“Actually, China has had two old growth models. The first old model was export-driven which characterised Chinese economy during 1980s – 2008. Then China moved on to the current growth model being investment-driven (and not export-driven). China has been talking about changing to a new normal (third growth model) towards consumption-driven but that has not yet happened.”

“When will bubble burst? Government will continue to rely on the ‘Old normal’, which supports a near-term soft landing.  In the short term Beijing has enough policy tools, combined with housing market recovery to keep growth stable in the short term,” predicted the Nordea analyst.

“Medium-term risk is high because too much investment could make the investment less profitable and investment has to be financed by lots of bank lending, which is already very high and hence risky.”

“The credit-fuelled investment mania is getting worse! China has been pumping in a lot,” she warned. “How can China keep bubble running? Well the other countries couldn’t!”

Chinese corporations are heavily indebted.

The CNY devaluation, Amy explained as China’s attempt to kill two birds with one stone; achieving financial liberalisation at the same time as having a policy option of weakening the currency to stimulate export.”

Despite all the challenges Chinas is not a lost cause. A potential savour could be the OBOR One Belt, One Road project. The Made in China 2025 Plan with plans to promote innovation is positive and there are also investment opportunities for the long term, she thought.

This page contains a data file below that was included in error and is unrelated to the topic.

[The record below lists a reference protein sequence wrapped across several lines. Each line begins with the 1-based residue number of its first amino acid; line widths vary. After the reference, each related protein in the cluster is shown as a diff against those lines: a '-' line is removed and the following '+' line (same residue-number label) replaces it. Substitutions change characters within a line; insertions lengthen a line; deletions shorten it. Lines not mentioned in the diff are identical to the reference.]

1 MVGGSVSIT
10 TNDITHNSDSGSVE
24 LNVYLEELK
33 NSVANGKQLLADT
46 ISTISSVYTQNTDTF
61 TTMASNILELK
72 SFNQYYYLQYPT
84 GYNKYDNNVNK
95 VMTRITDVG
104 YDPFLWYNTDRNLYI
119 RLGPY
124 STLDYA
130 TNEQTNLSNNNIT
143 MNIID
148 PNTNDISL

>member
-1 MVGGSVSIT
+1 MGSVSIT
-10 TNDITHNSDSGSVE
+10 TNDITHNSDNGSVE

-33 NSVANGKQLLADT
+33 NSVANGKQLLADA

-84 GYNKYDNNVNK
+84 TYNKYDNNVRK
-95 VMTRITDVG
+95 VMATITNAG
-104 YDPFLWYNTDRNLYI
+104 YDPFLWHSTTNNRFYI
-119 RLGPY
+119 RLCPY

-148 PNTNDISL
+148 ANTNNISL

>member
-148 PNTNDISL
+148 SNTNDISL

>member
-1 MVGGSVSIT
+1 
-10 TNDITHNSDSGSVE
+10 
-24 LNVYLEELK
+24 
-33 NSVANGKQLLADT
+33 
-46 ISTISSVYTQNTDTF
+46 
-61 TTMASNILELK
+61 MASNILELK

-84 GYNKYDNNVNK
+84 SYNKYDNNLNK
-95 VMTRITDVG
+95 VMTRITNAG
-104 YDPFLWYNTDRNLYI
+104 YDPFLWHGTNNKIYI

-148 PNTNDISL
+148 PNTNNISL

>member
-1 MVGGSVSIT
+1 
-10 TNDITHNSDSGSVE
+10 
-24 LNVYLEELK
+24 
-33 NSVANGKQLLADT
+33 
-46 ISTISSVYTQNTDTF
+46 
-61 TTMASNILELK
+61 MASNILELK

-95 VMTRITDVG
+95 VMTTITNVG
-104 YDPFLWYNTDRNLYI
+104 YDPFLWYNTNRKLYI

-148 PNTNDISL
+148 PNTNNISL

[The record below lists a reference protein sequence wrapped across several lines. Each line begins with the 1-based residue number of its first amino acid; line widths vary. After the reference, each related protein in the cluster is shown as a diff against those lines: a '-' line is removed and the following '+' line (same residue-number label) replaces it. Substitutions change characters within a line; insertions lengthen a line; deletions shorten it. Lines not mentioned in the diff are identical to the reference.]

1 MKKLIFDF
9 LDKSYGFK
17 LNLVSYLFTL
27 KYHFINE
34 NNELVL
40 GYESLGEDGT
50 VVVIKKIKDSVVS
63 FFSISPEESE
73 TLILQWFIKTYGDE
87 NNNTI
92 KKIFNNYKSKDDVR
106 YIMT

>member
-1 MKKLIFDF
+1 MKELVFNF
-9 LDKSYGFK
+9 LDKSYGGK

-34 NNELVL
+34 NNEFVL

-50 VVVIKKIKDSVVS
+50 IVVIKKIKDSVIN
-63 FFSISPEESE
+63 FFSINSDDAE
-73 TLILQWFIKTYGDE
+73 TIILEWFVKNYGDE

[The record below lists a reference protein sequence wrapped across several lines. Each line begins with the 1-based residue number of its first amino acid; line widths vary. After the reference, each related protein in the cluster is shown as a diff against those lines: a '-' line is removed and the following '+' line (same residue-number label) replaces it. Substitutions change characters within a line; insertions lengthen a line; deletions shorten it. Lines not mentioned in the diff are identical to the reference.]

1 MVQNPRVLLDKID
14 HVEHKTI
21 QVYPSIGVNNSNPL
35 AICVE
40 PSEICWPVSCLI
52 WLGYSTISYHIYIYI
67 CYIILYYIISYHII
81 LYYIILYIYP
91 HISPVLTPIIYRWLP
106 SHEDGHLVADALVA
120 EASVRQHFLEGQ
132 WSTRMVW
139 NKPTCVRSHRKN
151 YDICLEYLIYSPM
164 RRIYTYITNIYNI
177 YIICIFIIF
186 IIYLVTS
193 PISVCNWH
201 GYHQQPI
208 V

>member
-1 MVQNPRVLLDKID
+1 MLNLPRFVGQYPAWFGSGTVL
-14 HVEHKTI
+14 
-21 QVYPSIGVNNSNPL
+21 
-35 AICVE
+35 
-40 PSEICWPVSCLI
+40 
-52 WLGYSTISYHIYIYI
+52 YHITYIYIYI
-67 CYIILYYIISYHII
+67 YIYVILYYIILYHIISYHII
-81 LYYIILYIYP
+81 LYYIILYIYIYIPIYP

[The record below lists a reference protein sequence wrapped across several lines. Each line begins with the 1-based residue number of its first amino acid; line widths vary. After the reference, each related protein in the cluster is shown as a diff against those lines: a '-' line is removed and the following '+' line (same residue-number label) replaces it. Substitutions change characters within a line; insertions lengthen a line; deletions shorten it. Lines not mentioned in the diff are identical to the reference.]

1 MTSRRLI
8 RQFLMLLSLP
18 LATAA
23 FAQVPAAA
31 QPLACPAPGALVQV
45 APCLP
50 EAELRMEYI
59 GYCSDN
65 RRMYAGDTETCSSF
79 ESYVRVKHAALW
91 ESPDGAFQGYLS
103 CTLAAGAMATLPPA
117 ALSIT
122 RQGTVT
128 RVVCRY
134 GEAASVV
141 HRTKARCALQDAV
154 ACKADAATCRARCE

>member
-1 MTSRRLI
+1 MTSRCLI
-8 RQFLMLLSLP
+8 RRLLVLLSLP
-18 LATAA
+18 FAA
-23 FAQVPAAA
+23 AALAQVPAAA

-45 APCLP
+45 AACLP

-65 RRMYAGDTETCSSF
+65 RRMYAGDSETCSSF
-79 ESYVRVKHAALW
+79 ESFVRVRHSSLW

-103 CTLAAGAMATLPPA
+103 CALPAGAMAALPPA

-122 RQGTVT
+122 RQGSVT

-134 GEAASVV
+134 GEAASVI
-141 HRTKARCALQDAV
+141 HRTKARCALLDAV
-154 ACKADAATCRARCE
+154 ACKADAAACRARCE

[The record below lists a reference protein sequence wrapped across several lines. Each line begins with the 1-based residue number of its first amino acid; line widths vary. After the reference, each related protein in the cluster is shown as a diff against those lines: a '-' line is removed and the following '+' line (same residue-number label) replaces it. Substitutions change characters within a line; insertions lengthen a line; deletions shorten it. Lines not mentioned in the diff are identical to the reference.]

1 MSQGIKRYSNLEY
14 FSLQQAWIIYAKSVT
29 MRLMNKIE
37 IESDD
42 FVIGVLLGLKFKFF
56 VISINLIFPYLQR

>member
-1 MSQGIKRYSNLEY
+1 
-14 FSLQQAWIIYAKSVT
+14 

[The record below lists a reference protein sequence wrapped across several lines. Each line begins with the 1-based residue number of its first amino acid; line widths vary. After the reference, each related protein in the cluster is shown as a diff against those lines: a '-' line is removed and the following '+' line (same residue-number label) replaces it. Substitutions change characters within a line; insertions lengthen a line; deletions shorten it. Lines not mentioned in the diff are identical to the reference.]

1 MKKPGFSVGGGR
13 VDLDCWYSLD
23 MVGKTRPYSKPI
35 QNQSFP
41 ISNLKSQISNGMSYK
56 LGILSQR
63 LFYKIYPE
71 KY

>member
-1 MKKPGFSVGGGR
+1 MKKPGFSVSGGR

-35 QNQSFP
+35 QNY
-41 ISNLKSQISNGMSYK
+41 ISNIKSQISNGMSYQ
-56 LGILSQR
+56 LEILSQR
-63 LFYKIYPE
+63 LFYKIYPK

“Find the New China, and don’t rely on Old China! New China is more consumption-driven and includes a larger service sector, while Old China is focused on infrastructure investment.”


Another way to see it is that in a way growth is going down because it’s unhealthy so they need to find a new model.

Christina Boutrup came with this angle as part of sharing further insights on how China is growing in importance the world over and that it can, despite a lot of mistrust, actually be seen as a serious player and partner. This was an eye-opener as well as confirmation of what we can all see happening around us, without always understanding.

Christina brought up Geely’s takeover as owners of Volvo Cars as example.